IRS, private firms try to avoid competing with each other

The Internal Revenue Service and private tax firms are working up a plan to offer free electronic tax filing to low-income Americans-and to avoid a battle between the government and the multi-billion dollar tax preparation industry.

IRS officials and industry representatives have been working on a plan for the past several months after an Office of Management and Budget-sponsored e-government committee called Quicksilver last year resurrected an idea that had caused the agency trouble in the past and, not surprisingly, has caused it trouble again.

The idea was for the government to create a free online tax filing application for the millions of low-income Americans who can use the 1040EZ tax form each year. Software companies and tax preparers, who have invested millions of dollars developing electronic tax filing programs at the behest of the IRS since the mid-1980s, were outraged when the idea came up in the Clinton administration. Their reaction was just as angry last year when the Quicksilver group proposed it again, particularly since IRS officials, including Commissioner Charles Rossotti, have repeatedly promised not to go head-to-head with electronic tax preparers and software makers, such as Intuit and H&R Block.

IRS officials started to walk a fine line, trying not to contradict the OMB-sponsored group while also making clear that it had no intention of developing its own tax filing application after all the work private firms had done over the years to promote electronic tax filing. "We were not part of that [Quicksilver] effort," says Terry Lutes, director of electronic tax administration for the IRS.

The Quicksilver committee's EZ Tax Filing plan has transformed into a discussion between the IRS and private sector firms on ways the firms could develop free e-filing options for 1040EZ users. Free e-filing options were offered for the 2001 filing season. In fact, one vendor offered free e-filing for anyone whose adjusted gross income was under $25,000, which is about 47 percent of the tax filing public. The IRS also offers free e-filing at its walk-in voluntary tax assistance sites, which are open to low-income taxpayers only. The agency and private firms hope to issue a plan to better publicize and coordinate free e-filing options by early summer.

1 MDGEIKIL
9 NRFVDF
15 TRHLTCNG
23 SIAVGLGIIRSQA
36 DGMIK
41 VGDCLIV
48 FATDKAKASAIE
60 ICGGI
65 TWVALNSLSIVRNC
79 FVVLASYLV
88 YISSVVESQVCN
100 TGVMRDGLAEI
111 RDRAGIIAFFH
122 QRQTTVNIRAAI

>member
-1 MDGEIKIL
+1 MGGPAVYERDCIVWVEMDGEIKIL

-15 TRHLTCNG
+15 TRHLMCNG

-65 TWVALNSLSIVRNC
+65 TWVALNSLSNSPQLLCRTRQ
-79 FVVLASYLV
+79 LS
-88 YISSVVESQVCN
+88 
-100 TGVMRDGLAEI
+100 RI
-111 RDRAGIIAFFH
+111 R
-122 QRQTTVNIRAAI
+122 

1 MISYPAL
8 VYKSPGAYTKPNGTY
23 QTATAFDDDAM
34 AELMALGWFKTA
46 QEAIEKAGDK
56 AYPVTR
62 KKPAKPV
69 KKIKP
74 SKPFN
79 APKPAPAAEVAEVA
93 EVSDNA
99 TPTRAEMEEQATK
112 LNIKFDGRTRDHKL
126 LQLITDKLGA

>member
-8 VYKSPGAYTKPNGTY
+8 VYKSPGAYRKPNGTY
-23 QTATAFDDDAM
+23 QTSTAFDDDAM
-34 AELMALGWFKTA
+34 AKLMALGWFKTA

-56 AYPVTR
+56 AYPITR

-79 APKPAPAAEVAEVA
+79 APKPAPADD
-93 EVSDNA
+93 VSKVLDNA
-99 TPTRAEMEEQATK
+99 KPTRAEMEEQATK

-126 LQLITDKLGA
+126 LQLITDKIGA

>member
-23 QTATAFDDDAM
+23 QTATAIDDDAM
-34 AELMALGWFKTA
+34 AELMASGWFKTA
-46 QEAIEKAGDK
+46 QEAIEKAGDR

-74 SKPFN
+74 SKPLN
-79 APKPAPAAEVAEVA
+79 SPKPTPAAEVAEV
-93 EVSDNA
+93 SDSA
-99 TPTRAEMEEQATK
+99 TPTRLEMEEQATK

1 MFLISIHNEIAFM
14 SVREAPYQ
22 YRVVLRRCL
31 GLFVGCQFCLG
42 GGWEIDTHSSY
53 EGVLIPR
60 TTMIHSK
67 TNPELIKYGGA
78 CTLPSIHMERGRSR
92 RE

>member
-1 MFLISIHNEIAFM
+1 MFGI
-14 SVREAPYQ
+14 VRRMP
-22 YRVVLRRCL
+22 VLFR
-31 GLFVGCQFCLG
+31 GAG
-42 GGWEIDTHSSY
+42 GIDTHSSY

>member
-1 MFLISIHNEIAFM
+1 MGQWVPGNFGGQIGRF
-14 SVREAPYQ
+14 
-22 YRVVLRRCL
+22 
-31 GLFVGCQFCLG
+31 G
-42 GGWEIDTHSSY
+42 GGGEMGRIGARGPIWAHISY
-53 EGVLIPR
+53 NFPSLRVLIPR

"All we've done up to this point is offer links to companies that offer electronic filing services, with lots of caveats around the links. We really distance ourselves from the companies," Lutes said. "We are not going to endorse any individual company's product. But we are going to work with industry to establish some standards for free products--a range of products from a range of companies. What we will promote is a consortium approach."

Three trade associations, the Computer and Communications Industry Association, the Council for Electronic Revenue Communication Advancement and the National Association of Computerized Tax Processors, are working with the IRS on a plan for EZ Tax Filing. Lutes said the cost to the government should be minimal, since the work will primarily be done by private firms.

But OMB must approve the plan that the IRS and tax preparers come up with. OMB officials haven't agreed to approve a joint government-industry plan that would avoid having the IRS create its own e-filing program. "We are hopeful that our point of view will win the day," said Jason Mahler, vice president and general counsel for the Computer and Communications Industry Association.

But Mahler said his organization is ready for a fight if OMB decides to push a government-run e-filing system. "We would take that as a very antagonistic move," he said.

Advocates for poor taxpayers say something must be done to keep the poor from being ripped off at tax time. Many poor taxpayers pay high fees for so-called refund anticipation loans, through which companies take a cut of taxpayers' refunds in return for an immediate loan while the IRS processes their requests for refunds.

IRS Taxpayer Advocate Nina Olson cited the cost of electronic filing for low-income workers as one of the top 20 problems facing taxpayers in her fiscal 2001 report to Congress. Olson said IRS officials need to better publicize free e-filing options for low-income workers. "We are mindful of Congress' direction that IRS not interfere with the free operation of the market for income tax preparation," Olson said. "Although we do not believe the IRS should enter the tax return preparation business, we do feel oversight is needed to ensure affordable electronic filing for low-income taxpayers."

About 46 million Americans filed their tax forms electronically this year, up from 40 million last year.

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